(For some reason people feel the need to share with me their plans to attend graduate school. It usually sounds like this: ‘I’m getting a PhD!’ In response, I feel the need to share my immediate reaction. It always sounds like this: ‘Don’t do it’. Then I walk away.)
Getting a PhD is not all it’s cracked up to be. Seriously. The five years I spent in graduate school were the worst 5 years of my life. And though to a much lesser extent, the reasons why it sucked still hold true post graduation because the fact of the matter is, Academia is isolating. Allow me to be specific.
Intellectual Isolation. The general public imposes a positive correlation on the relationship between PhD attainment and IQ. I’m here to tell you that’s a crock. Between PhD attainment and self-regulatory skills, yes; PhD attainment and initiative, yes; PhD attainment and dedication, yes. But on average, we are only a few points higher (not even a full standard deviation) in IQ than the average person. What we are, are people who know a lot about a little. After spending 5+ years studying a specific phenomenon, we are anxious and more than happy to discuss this topic with you. We are enthusiastic, loud, and all in your face!
Don’t fall for the trap. I repeat–do not fall for the trap. Do not speak with us about our areas of expertise. Why? Because you don’t know enough. No matter how well informed you think you are, we PhDs know the truth: you are not only misinformed, but your opinion is unsubstantiated, naive, and one-dimensional. You need to get ‘better knowledged’ (Shout out to Senator Ford in Tennessee!)
Social Isolation. No one really knows what happens during a PhD program. I won’t divulge the secrets, but I will say that most of what you do, you do alone. Many students are a part of a Lab that researches a general area (at least this is true at Researching Institutions). In that lab, there can be anywhere from 2-20 other graduate students. But here’s the rub: those people are not your friends; they are your colleagues. You each have your own research that you only talk about during weekly lab meetings to give updates on your progress. And when the others are talking, you are thinking about what you are going to say about your research. Frankly, you are just trying to graduate as soon as possible.
Because no one wants to spend their lives in grad school, by year 3, you start to pull away (or year 2 if you are me). You stop the group study sessions and the happy hours and the birthday dinners. You stop faking like everyone in your cohort is your BFF. All you have energy for is to find that next article/book, skim it, and figure out if/how you can use it. This also means you stop dating. So if you didn’t have a significant other when you started the program, odds are you won’t have one when you finish either. And while you were getting the top degree in your field, your other friends were starting their careers, getting promotions/raises, meeting the love of their life, getting engaged, getting married, and having kids. So no, you can’t afford (financially or time-wise) to hang out with them post graduation. And why would you want to be the only single person there anyway? (I’m joking–mostly. Plenty of people get married during grad school. And then it takes them an extra year to finish)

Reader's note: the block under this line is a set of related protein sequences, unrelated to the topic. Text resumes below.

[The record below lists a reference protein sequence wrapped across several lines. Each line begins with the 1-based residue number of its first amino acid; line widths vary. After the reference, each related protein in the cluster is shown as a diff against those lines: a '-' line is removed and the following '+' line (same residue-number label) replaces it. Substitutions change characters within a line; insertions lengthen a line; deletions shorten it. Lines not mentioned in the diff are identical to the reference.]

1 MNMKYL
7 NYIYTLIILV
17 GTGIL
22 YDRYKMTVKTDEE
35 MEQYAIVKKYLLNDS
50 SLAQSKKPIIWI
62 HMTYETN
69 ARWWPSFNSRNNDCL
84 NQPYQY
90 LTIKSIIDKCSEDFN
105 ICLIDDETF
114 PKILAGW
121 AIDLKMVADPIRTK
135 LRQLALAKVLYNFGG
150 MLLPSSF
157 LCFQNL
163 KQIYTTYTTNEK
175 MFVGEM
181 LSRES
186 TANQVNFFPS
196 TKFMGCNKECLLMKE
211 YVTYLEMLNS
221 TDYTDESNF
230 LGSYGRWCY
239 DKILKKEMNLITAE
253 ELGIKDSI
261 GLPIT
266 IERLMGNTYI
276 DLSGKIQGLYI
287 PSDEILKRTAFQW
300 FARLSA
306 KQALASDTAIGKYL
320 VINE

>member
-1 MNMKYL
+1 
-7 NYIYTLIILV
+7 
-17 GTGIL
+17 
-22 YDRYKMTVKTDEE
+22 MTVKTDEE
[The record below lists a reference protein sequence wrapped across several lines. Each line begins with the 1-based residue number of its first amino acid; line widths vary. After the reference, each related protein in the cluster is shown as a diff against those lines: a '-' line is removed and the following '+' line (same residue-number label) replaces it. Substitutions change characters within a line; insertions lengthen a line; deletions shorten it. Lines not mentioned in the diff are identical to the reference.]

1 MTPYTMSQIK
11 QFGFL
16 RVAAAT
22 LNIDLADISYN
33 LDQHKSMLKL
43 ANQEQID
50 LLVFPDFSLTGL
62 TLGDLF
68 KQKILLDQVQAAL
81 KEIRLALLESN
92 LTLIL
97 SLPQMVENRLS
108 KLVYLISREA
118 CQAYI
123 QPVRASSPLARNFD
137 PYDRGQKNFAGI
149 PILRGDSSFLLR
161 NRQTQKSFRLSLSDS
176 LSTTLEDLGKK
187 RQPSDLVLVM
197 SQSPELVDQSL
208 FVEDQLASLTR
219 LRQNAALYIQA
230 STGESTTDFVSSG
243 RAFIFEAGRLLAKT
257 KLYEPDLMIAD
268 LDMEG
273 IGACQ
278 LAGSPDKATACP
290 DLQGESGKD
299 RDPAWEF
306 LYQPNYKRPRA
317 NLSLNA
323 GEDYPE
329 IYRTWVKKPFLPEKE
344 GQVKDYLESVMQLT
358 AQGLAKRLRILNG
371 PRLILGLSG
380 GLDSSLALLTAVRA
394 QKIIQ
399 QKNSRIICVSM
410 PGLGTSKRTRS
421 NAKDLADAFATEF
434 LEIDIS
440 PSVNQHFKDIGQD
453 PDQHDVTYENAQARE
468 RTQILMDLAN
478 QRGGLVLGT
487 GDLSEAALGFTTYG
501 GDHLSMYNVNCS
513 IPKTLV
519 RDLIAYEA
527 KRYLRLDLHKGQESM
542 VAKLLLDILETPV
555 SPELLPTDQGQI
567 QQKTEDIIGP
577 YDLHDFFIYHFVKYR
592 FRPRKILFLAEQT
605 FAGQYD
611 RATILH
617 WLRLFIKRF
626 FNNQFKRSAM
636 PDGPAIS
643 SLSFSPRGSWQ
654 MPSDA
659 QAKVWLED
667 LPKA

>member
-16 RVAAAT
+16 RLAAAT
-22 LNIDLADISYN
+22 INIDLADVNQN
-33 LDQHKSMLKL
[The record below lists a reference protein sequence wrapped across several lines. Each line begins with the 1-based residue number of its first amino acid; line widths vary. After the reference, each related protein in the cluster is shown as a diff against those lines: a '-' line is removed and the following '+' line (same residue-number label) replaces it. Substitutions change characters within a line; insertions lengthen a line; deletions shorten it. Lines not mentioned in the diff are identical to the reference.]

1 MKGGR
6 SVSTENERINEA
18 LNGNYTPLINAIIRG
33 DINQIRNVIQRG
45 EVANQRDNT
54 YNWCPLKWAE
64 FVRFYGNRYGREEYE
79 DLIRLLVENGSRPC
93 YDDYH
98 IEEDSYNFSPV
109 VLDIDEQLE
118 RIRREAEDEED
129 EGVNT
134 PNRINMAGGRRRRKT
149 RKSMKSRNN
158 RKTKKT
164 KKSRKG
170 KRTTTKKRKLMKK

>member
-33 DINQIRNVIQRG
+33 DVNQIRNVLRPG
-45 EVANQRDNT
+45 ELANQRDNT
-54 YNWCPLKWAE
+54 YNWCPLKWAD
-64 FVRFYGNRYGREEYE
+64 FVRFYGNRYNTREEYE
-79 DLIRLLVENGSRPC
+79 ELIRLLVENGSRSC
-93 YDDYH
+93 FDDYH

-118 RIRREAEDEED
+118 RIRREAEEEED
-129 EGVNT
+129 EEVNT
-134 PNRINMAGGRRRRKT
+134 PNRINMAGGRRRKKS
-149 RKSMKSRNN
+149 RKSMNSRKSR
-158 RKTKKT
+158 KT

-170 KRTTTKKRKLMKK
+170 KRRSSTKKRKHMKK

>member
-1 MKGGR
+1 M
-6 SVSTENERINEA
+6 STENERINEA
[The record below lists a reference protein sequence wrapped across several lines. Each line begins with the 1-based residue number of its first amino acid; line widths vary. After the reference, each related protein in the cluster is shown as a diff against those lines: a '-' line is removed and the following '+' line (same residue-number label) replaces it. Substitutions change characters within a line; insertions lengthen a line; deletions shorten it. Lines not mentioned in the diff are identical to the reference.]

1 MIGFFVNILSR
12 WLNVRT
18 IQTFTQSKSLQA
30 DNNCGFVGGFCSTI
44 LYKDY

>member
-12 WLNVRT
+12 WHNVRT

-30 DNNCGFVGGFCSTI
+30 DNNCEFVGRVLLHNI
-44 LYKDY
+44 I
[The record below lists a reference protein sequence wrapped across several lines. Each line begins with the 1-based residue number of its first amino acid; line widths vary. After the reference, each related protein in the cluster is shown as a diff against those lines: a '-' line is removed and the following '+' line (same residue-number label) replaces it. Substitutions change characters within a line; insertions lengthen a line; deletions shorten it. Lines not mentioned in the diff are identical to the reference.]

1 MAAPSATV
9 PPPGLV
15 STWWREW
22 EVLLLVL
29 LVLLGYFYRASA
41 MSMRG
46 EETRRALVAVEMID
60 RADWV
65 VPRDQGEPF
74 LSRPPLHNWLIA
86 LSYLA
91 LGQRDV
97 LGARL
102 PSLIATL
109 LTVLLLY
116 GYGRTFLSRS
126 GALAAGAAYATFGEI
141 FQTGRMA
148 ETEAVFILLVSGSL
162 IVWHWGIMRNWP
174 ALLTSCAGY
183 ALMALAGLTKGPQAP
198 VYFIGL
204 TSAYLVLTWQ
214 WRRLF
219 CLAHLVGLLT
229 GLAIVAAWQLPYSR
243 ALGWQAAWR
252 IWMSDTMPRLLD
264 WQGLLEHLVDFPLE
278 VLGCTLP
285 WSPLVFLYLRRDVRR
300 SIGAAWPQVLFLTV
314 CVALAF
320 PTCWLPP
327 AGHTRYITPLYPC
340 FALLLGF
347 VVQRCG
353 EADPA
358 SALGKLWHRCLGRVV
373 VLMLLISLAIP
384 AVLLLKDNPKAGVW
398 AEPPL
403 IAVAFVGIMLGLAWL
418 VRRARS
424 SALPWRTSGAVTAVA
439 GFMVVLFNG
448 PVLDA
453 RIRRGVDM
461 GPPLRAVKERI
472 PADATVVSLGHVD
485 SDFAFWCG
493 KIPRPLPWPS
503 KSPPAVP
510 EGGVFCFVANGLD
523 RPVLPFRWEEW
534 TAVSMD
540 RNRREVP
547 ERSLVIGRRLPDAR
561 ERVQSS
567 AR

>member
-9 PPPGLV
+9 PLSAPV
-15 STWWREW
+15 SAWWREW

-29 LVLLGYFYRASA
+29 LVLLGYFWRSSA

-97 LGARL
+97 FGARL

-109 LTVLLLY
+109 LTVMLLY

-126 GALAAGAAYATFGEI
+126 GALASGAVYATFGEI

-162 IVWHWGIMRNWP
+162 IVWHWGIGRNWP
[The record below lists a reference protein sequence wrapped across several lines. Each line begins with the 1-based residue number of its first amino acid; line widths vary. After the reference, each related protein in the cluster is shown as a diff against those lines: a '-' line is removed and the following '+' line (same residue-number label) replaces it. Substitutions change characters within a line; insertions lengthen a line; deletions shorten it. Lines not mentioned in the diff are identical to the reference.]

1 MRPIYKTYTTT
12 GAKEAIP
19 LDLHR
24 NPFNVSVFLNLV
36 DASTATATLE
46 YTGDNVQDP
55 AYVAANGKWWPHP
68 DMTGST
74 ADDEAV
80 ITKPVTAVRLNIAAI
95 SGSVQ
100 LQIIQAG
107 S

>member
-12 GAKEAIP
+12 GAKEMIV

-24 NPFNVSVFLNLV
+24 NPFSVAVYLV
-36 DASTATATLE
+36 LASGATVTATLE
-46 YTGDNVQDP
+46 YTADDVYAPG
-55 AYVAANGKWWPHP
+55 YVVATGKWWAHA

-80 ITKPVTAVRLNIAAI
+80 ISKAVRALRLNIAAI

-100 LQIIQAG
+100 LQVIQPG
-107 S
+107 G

Emotional Isolation. This is the big one. A doozie. The real reason why I tell people not to get a PhD.You won’t fully understand this unless you’ve gone through a PhD program but I will try to break it down. Prior to a PhD program, you always had clear goals. And you always knew the steps necessary to achieve those goals. All of that goes out the window in grad school. Unlike other graduate programs, there is no graduation date. There is no ‘standard coursework’ that magically equates to a diploma. There are no common core standards for what constitutes a good Masters Thesis and Dissertation. There are little guidelines for how to succeed on your Qualifying Exams. Never before in my life had I felt so out of control of my own future. I’m sure I spent a total of 16 months just waiting. Waiting for feedback on the latest draft, waiting to hear back from the IRB, waiting to get consent forms from study participants. Waiting. Waiting to get district and school approval. Waiting for my committee to email back times they can meet. Waiting.
So no, we don’t know when we are going to graduate so DON’T ASK! All we know is that we are struggling to make it on a weekly basis. And your questions don’t help.
I say all of this not to say ‘don’t get a PhD’. I say this to say: the process is not about learning (as I once thought). It is not an extension of undergrad. It is not a place to have intellectual discourse. It is not a place to meet the love of your life. It is not a place to find yourself. It is a place to keep your head down, work hard, and get the hell out of as soon as possible.